On Friday the New York Times published a fascinating story following up on Dan Price, founder of Gravity Payments. Price made headlines months ago when he announced that the new starting salary at his firm would be $70,000 per year, and he was cutting his own salary to help pay for the change. Predictably, the results have been mixed.
Seattle’s $15 minimum wage law is supposed to lift workers out of poverty and move them off public assistance. But there may be a hitch in the plan.
Evidence is surfacing that some workers are asking their bosses for fewer hours as their wages rise – in a bid to keep overall income down so they don’t lose public subsidies for things like food, child care and rent.
Seattle Raises Minimum Wage To $15, Workers Demand FEWER HOURS To Keep WELFARE BENEFITS! LOL! bit.ly/1HZISht—
el Sooper ن (@SooperMexican) July 25, 2015
I hope something like this is happening next week…
A carefully planned, 115-day scientific expedition on board the floating research vessel, the CCGS Amundsen, has been derailed as the icebreaker was called to help resupply ships navigate heavy ice in Hudson Bay. “Obviously it has a large impact on us,” says Martin Fortier, executive director of ArcticNet, which coordinates research on the vessel. “It’s a frustrating situation.” During the summer, the Amundsen operates as a floating research centre with experiments running 24 hours a day. This year it was scheduled to reach North Baffin Bay. But the icebreaker has been rerouted to escort commercial ships en route to resupply communities in Northern Quebec on the eastern side of Hudson Bay. Johnny Leclair, assistant commissioner for the Coast Guard, said Tuesday conditions in the area are the worst he’s seen in 20 years.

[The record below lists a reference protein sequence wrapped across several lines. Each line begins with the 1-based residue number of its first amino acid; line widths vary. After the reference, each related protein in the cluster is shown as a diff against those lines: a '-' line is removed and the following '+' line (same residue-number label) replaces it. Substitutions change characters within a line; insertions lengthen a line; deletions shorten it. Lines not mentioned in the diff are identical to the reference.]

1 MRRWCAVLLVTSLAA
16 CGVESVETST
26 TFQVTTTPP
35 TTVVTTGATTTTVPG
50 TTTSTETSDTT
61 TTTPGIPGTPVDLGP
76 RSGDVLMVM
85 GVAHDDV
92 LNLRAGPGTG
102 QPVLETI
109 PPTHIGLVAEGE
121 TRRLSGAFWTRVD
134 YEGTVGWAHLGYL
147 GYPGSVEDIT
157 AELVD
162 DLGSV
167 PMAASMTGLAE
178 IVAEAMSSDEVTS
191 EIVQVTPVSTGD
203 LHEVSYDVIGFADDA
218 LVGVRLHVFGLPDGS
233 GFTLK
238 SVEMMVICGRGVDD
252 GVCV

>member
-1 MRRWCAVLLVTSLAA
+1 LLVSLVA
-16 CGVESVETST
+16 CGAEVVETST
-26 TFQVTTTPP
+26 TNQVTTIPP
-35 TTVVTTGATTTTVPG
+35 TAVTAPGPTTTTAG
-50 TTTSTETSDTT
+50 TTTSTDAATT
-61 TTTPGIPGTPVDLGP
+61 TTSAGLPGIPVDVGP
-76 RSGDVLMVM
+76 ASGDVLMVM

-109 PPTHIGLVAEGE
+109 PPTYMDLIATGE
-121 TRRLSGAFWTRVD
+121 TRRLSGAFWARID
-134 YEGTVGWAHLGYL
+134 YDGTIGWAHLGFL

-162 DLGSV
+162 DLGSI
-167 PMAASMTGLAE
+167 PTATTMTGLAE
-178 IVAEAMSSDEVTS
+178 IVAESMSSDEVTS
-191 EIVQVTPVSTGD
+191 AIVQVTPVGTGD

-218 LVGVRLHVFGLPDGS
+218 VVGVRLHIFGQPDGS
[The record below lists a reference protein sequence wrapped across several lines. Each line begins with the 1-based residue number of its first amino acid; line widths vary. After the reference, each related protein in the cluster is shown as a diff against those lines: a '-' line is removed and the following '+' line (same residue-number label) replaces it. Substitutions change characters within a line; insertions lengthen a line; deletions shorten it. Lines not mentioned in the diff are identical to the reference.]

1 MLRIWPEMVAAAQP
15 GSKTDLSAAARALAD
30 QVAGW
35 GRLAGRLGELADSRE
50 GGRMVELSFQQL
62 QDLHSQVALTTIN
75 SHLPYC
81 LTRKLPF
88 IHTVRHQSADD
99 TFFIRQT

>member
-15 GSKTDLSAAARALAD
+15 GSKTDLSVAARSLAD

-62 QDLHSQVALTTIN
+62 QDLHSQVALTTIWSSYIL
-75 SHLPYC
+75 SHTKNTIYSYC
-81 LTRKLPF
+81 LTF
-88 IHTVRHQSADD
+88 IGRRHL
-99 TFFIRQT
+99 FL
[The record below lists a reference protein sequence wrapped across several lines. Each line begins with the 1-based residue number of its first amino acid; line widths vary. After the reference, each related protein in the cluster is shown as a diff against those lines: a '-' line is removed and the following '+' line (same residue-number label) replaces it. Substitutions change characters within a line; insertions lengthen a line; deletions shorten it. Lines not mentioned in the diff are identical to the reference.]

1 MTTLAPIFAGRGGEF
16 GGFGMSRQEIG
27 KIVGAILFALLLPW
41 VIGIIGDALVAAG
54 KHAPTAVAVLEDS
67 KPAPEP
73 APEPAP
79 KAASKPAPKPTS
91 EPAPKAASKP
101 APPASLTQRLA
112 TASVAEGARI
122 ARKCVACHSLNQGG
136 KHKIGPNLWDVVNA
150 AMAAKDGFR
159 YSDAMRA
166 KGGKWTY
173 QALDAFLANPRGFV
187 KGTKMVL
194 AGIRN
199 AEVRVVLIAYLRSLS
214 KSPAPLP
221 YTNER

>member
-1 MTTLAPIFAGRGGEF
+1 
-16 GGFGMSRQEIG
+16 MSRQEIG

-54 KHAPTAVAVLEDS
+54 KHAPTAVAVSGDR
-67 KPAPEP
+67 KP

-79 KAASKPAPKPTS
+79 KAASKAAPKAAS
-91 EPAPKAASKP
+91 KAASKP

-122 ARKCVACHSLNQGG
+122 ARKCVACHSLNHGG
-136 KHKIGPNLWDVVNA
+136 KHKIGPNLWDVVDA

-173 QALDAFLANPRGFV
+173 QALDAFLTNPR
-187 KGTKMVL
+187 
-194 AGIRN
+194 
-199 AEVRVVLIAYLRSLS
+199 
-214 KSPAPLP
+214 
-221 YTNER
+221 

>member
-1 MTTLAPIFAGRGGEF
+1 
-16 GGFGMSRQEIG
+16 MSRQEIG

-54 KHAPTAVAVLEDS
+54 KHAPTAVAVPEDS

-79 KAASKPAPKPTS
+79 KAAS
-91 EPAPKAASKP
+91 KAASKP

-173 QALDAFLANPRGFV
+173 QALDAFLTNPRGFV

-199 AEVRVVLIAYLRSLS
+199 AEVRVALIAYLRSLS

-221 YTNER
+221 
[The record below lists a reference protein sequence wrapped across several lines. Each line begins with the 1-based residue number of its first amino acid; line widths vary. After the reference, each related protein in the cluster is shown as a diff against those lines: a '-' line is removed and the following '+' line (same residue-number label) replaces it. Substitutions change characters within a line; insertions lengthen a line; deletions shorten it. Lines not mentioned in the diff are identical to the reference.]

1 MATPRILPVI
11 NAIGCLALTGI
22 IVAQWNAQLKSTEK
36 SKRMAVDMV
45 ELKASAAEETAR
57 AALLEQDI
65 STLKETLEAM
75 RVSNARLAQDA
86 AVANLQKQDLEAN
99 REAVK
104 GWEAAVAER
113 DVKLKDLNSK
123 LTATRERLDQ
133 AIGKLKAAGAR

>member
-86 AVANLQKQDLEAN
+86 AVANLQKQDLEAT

Farmers and manufacturers who produce milk, pasta, oil, rice, sugar and flour have been told to supply between 30 per cent and 100 per cent of their products to the state stores. Shortages, rationing and queues outside supermarkets have become a way of life for Venezuelans, as their isolated country battles against rigid currency controls and a shortage of US dollars – making it difficult for Venezuelans to find imported goods.